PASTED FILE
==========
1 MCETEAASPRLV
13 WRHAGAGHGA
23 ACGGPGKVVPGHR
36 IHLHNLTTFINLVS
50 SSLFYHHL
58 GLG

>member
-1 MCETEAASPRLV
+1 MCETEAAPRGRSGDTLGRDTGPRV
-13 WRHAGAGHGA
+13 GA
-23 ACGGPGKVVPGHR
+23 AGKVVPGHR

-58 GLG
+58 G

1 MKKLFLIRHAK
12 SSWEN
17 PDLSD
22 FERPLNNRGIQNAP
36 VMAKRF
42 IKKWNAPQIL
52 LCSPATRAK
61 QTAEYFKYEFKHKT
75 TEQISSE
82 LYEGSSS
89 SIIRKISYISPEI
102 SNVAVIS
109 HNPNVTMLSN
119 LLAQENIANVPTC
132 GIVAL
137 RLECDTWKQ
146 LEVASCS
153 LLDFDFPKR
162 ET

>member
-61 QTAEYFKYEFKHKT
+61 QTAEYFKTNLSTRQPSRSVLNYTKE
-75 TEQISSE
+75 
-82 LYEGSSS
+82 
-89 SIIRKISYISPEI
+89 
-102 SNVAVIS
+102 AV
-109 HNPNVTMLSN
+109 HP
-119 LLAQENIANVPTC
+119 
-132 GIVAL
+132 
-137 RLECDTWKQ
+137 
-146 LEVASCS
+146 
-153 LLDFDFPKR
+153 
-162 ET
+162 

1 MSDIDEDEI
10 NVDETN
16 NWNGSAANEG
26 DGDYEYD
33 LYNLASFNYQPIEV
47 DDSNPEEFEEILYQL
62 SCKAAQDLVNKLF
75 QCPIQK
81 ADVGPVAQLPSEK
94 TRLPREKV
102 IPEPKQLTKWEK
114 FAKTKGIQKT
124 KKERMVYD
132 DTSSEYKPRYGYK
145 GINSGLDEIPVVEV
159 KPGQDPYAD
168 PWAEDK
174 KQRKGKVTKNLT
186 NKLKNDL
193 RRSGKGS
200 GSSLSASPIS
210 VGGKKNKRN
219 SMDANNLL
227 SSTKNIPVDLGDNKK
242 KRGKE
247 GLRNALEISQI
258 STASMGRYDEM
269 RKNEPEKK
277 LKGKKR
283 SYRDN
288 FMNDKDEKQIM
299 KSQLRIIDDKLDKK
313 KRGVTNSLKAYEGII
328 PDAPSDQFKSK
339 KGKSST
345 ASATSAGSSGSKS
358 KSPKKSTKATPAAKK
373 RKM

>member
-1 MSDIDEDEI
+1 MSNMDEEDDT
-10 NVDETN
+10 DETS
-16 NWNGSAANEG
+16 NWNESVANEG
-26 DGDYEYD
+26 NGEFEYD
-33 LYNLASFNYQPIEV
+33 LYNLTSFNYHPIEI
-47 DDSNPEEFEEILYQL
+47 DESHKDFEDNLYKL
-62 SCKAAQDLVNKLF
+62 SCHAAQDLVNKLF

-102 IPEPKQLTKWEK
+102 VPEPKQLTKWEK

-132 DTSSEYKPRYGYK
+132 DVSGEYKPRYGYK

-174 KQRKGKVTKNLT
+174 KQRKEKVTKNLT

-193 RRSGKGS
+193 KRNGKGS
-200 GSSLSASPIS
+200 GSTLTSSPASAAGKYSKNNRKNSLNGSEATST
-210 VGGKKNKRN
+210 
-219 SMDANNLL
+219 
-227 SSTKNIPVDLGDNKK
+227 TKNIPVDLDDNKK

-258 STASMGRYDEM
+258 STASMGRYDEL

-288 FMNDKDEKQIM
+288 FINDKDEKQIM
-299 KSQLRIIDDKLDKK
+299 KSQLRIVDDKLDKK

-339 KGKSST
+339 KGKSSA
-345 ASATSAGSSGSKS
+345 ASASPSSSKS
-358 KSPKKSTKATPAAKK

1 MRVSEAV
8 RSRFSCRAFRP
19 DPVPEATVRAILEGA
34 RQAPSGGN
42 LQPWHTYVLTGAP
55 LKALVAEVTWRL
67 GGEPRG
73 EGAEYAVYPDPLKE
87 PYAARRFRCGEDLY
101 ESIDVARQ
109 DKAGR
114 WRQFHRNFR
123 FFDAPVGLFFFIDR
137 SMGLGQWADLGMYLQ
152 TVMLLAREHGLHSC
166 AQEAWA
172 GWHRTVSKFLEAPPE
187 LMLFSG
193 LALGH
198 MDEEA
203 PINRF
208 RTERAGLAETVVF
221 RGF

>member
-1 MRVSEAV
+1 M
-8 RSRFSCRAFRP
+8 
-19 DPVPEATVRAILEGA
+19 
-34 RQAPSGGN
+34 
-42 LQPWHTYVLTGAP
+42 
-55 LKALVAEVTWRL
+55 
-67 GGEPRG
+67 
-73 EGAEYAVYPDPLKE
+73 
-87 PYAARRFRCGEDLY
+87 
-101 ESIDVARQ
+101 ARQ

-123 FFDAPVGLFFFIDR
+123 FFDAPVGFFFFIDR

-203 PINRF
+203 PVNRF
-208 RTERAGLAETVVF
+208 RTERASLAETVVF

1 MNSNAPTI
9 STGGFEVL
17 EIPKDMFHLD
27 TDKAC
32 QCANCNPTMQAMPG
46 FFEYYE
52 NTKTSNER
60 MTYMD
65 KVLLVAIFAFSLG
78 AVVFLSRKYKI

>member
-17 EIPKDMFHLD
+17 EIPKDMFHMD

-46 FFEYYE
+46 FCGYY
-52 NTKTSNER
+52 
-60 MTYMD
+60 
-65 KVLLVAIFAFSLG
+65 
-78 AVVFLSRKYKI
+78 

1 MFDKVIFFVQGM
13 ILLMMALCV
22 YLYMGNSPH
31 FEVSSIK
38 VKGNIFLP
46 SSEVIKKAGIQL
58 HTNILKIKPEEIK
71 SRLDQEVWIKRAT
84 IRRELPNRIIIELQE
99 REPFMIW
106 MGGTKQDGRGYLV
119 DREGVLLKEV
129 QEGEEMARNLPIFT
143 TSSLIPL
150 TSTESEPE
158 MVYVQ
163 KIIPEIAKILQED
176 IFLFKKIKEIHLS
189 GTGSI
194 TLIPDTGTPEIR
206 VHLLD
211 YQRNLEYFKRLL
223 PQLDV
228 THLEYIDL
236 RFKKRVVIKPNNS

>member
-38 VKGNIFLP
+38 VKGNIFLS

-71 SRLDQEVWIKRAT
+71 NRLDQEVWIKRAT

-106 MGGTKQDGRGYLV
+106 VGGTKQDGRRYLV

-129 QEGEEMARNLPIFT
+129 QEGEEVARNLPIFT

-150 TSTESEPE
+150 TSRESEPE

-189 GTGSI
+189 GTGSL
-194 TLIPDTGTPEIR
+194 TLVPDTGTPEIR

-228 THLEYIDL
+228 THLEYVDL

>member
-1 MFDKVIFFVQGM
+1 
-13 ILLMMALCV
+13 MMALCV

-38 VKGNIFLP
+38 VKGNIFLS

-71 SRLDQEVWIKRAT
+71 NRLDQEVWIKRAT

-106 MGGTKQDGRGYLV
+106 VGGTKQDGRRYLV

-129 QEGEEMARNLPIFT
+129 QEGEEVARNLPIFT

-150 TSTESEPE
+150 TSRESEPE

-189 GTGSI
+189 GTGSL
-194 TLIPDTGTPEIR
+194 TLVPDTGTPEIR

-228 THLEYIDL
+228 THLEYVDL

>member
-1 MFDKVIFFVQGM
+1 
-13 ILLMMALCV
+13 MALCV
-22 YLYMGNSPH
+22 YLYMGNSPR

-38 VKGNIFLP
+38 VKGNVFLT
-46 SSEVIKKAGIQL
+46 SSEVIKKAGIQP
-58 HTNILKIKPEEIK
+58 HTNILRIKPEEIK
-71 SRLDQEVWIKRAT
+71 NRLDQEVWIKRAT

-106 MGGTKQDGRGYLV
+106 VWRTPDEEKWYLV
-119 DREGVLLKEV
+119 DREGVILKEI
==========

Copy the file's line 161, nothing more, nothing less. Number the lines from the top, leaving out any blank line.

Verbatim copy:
208 RTERAGLAETVVF